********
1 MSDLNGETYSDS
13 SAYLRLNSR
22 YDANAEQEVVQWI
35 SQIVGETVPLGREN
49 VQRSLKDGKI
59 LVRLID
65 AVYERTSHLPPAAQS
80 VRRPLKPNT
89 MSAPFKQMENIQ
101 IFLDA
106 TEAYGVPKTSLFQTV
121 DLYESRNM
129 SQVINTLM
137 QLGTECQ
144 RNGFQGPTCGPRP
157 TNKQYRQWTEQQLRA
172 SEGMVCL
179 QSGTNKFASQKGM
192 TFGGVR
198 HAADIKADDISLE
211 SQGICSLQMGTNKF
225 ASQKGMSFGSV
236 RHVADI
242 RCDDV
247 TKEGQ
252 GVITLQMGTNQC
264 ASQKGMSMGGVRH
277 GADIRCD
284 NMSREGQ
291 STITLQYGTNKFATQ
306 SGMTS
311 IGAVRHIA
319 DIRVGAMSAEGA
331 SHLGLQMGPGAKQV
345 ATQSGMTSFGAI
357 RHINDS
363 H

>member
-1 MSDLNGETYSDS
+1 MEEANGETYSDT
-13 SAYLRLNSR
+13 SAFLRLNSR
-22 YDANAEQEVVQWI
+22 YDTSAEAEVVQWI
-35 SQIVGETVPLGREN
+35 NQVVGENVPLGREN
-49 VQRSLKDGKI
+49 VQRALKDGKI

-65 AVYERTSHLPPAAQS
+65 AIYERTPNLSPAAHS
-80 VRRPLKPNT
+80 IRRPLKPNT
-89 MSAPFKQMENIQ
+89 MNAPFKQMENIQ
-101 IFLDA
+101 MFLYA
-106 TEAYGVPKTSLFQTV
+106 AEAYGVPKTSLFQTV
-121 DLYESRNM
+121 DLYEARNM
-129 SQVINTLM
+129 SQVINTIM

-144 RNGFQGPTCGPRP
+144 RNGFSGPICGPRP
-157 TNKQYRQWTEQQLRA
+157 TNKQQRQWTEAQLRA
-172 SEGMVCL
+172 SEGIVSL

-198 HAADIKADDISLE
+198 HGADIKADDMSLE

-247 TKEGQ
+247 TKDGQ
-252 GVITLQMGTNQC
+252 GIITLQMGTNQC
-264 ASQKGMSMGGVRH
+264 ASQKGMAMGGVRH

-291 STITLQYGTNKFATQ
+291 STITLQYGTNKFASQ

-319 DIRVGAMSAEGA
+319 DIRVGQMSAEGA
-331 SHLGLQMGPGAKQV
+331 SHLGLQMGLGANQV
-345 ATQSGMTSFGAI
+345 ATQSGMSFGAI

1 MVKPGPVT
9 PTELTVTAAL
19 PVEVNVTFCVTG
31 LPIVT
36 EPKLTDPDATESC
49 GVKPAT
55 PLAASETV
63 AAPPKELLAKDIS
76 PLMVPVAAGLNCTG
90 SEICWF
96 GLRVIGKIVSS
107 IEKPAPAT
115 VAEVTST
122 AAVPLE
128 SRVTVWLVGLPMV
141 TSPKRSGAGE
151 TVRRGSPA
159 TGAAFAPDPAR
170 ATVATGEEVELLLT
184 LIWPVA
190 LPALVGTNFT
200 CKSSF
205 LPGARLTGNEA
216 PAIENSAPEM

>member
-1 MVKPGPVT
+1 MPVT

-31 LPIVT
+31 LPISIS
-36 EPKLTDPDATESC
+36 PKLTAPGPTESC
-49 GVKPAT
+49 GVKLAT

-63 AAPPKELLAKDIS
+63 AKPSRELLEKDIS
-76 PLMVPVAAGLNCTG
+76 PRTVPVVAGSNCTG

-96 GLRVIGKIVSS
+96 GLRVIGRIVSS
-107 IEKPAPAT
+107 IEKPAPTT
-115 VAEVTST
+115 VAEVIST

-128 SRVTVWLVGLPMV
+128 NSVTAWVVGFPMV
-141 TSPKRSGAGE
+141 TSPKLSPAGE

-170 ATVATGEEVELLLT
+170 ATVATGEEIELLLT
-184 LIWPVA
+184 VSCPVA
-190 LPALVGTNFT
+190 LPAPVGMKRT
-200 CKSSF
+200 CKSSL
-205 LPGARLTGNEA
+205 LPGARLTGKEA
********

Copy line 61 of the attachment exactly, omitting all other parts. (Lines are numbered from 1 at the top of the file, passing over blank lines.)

-129 SQVINTLM